So, a bit more about textile waste…and some background to why I made odd creatures from fabric bits…

The majority of textile waste originates from household sources and there is a large proportion of unnecessary waste produced each year in the production of textiles. 
These are termed post-industrial waste. And it’s too complicated to breakdown to recycle. Darn it! 

‘Textile wastes take many forms and are often complex in nature due to the range of manufacturing specifications required. Complex mixtures of fibres make separation more difficult and more costly, and this has implications for the profitability of textile recycling. 
Unfortunately, This is either incinerated or disposed of in landfill.’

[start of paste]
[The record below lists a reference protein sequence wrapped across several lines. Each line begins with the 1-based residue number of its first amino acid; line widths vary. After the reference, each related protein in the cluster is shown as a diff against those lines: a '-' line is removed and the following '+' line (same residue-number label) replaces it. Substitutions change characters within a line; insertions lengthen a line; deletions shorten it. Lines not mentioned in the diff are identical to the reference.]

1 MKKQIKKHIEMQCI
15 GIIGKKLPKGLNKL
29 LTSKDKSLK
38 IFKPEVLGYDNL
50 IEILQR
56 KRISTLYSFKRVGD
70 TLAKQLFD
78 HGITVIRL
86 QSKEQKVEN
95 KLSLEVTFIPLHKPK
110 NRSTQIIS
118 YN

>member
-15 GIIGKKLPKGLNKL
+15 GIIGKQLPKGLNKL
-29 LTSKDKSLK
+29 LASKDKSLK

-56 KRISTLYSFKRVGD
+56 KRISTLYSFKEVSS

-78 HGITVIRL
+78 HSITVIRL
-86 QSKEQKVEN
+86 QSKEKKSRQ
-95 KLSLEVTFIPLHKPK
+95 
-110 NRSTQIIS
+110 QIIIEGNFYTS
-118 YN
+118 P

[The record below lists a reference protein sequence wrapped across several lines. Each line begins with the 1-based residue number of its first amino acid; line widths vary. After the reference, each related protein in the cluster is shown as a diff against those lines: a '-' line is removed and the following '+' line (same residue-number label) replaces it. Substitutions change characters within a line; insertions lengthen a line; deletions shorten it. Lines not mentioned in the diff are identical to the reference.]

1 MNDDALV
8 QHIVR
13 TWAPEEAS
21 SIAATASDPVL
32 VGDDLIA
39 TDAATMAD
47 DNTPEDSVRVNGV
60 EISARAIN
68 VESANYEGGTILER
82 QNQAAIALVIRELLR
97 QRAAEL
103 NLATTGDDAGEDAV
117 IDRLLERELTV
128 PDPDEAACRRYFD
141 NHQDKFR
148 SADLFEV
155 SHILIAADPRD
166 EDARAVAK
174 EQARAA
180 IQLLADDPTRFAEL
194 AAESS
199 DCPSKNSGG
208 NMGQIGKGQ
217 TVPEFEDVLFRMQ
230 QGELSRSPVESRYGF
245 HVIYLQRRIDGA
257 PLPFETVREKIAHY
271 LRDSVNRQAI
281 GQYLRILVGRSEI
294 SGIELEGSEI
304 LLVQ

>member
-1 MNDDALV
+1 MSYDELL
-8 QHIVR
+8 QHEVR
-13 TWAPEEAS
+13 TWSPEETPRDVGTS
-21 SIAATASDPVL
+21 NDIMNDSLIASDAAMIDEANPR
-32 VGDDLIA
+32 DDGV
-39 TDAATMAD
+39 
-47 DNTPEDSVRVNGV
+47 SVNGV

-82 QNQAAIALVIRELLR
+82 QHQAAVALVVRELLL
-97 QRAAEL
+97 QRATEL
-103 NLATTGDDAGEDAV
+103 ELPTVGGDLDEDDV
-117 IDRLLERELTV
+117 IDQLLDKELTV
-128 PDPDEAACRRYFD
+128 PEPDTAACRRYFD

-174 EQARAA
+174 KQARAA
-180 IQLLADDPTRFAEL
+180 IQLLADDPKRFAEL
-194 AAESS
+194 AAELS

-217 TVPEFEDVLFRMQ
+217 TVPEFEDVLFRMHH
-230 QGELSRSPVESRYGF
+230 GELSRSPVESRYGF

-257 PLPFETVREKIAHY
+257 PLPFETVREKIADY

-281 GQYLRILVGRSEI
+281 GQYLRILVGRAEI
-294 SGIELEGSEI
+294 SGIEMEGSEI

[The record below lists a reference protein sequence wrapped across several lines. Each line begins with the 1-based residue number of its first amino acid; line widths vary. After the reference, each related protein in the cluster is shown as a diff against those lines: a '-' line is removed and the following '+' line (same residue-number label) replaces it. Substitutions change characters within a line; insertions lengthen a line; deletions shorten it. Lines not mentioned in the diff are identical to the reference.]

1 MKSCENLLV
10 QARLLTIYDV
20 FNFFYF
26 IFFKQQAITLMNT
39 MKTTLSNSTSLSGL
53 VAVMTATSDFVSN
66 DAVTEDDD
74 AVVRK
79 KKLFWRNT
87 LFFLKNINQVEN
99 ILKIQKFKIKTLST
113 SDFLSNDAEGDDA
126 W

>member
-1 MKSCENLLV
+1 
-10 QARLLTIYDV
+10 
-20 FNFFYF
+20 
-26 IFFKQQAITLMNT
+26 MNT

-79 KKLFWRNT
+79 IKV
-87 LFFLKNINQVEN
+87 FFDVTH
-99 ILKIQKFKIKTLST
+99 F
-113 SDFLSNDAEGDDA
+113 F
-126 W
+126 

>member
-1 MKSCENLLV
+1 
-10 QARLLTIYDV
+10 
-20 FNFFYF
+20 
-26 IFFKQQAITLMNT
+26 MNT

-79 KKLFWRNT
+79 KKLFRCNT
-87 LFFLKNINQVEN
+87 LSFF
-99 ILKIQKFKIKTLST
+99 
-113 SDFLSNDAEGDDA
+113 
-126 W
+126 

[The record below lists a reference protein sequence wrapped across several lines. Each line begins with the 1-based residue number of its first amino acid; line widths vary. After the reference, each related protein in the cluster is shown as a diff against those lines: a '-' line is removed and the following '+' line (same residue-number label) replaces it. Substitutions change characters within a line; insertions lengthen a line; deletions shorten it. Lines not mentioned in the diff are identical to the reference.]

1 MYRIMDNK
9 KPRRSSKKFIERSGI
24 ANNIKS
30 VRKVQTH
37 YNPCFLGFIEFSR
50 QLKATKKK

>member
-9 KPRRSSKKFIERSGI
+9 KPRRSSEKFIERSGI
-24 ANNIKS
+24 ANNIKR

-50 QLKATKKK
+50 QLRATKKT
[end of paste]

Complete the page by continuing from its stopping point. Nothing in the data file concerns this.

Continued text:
‘We Great Britons send 700,000 tonnes of clothing to recycling centres, textile banks, clothes collections and to charity each year. That’s enough to fill 459 Olympic-size swimming pools.

57% of people say they recycle their textiles with 41% of people saying they’re not aware of recycling facilities for textiles’

Quotes from

Please do throw out your holey clothes…some could be turned into masks too?!

** Never throw away what you do not wear. Whether ripped, holed or stained, a piece of garment can always be recycled. When doing a sort-out in your closet, always either recycle or, if they’re in a decent state, donate the piece of clothing you do not want anymore.

Click Wonderfuldiy to get the pattern

If you throw them away, they will end up in landfill, where they will contribute to producing greenhouse gas emissions and we don’t need more of these.
Here is a guide on how to recycle in London.

Try shopping at TRAID for some fantastic bargains and stylish revamped goodies! Mainly based around London, it’s definitely worth a visit as each store has unique treasures.

Traid stores – click this link to find them

They have a fantastic window dresser Francesco Coluccio, more about him on this Vogue article here.